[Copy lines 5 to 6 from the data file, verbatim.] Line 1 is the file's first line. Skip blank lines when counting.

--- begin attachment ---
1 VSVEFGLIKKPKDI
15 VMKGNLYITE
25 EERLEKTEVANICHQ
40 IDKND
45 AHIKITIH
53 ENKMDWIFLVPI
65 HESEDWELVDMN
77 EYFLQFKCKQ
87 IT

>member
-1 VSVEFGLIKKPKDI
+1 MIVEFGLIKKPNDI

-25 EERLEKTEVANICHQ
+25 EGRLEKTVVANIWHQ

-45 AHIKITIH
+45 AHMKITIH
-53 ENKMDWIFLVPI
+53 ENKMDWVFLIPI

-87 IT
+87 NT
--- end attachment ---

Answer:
45 AHIKITIH
53 ENKMDWIFLVPI